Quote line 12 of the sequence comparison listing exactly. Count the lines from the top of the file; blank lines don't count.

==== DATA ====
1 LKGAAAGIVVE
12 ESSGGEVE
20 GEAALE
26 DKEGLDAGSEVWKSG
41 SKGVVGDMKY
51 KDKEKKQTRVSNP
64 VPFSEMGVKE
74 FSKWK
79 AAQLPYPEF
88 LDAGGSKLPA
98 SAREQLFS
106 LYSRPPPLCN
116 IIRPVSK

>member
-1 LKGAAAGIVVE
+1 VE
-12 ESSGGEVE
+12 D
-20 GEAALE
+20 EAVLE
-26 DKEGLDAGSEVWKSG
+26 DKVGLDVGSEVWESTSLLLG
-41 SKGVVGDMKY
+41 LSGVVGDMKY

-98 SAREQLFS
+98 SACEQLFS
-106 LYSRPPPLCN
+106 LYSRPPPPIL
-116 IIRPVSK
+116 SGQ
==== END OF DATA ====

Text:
106 LYSRPPPLCN